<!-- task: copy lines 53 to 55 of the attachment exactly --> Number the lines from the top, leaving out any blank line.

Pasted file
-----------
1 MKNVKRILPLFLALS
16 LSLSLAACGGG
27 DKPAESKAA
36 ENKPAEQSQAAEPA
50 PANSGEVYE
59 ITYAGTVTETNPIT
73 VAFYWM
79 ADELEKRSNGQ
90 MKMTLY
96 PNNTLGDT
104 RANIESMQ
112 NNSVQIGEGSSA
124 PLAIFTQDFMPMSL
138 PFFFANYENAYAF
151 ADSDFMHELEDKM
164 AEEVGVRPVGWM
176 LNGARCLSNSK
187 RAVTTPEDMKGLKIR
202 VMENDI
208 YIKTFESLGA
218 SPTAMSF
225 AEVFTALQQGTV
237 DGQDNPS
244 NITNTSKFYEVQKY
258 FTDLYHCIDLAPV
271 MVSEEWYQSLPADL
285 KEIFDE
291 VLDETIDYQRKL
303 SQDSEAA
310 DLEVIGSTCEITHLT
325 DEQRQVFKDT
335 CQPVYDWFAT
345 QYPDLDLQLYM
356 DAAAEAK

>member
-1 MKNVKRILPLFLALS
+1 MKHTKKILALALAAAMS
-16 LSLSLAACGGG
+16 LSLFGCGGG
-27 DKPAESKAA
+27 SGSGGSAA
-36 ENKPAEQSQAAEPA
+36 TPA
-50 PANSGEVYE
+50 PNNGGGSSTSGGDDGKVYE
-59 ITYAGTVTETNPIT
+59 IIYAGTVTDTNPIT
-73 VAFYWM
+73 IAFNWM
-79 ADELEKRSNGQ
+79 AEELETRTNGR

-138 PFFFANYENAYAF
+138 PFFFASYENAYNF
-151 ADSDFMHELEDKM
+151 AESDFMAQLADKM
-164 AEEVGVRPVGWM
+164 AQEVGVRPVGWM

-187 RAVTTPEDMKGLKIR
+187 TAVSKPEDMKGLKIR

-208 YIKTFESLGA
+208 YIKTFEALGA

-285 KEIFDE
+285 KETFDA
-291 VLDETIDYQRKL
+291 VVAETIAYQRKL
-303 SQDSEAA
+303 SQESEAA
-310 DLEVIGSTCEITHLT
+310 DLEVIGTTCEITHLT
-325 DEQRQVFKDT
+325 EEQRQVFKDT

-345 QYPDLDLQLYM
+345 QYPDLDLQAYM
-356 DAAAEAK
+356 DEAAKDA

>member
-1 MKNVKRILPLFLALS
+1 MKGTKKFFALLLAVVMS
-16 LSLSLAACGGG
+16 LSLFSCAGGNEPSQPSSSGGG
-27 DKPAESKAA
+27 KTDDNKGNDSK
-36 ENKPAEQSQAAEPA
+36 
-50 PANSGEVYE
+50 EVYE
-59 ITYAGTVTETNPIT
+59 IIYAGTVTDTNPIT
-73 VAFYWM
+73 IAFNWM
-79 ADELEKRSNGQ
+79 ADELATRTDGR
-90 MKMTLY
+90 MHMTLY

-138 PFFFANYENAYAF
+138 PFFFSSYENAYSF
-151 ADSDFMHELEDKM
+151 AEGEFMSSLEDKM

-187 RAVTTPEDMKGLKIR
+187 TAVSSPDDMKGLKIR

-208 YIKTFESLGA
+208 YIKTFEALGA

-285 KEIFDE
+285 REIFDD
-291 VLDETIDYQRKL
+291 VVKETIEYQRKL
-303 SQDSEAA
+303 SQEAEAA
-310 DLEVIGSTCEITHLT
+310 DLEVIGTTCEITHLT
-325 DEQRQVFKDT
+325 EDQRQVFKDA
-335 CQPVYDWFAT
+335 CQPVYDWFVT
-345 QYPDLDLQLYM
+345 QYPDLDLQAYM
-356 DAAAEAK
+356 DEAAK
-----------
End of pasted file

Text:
+138 PFFFASYENAYNF
-151 ADSDFMHELEDKM
+151 AESDFMAQLADKM